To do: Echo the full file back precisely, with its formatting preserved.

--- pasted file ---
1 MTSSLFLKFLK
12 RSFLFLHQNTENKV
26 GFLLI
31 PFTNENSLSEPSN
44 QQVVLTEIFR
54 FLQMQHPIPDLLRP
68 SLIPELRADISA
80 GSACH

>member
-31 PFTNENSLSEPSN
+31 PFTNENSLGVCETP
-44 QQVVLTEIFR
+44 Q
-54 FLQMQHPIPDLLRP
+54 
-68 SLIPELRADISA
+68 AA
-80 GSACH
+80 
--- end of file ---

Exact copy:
1 MTSSLFLKFLK
12 RSFLFLHQNTENKV
26 GFLLI
31 PFTNENSLSEPSN
44 QQVVLTEIFR
54 FLQMQHPIPDLLRP
68 SLIPELRADISA
80 GSACH

>member
-31 PFTNENSLSEPSN
+31 PFTNENSLGVCETP
-44 QQVVLTEIFR
+44 Q
-54 FLQMQHPIPDLLRP
+54 
-68 SLIPELRADISA
+68 AA
-80 GSACH
+80 